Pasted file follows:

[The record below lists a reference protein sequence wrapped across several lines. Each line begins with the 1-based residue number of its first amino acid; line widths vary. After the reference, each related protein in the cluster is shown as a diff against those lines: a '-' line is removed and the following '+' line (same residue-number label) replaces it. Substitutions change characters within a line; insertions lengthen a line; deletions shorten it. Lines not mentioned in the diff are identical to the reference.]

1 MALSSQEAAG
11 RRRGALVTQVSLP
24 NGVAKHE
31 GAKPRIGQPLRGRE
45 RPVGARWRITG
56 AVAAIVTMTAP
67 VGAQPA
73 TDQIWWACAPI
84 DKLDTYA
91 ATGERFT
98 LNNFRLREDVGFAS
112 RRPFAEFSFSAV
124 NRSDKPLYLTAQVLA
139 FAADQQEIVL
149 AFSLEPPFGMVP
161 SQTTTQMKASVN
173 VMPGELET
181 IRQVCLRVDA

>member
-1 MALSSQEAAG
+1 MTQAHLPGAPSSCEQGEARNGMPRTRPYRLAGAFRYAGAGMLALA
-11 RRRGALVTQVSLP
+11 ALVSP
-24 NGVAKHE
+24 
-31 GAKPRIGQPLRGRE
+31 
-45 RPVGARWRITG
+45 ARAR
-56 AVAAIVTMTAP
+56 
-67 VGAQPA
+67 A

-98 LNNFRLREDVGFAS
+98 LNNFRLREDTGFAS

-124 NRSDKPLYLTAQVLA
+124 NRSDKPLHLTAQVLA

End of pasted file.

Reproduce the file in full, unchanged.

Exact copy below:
[The record below lists a reference protein sequence wrapped across several lines. Each line begins with the 1-based residue number of its first amino acid; line widths vary. After the reference, each related protein in the cluster is shown as a diff against those lines: a '-' line is removed and the following '+' line (same residue-number label) replaces it. Substitutions change characters within a line; insertions lengthen a line; deletions shorten it. Lines not mentioned in the diff are identical to the reference.]

1 MALSSQEAAG
11 RRRGALVTQVSLP
24 NGVAKHE
31 GAKPRIGQPLRGRE
45 RPVGARWRITG
56 AVAAIVTMTAP
67 VGAQPA
73 TDQIWWACAPI
84 DKLDTYA
91 ATGERFT
98 LNNFRLREDVGFAS
112 RRPFAEFSFSAV
124 NRSDKPLYLTAQVLA
139 FAADQQEIVL
149 AFSLEPPFGMVP
161 SQTTTQMKASVN
173 VMPGELET
181 IRQVCLRVDA

>member
-1 MALSSQEAAG
+1 MTQAHLPGAPSSCEQGEARNGMPRTRPYRLAGAFRYAGAGMLALA
-11 RRRGALVTQVSLP
+11 ALVSP
-24 NGVAKHE
+24 
-31 GAKPRIGQPLRGRE
+31 
-45 RPVGARWRITG
+45 ARAR
-56 AVAAIVTMTAP
+56 
-67 VGAQPA
+67 A

-98 LNNFRLREDVGFAS
+98 LNNFRLREDTGFAS

-124 NRSDKPLYLTAQVLA
+124 NRSDKPLHLTAQVLA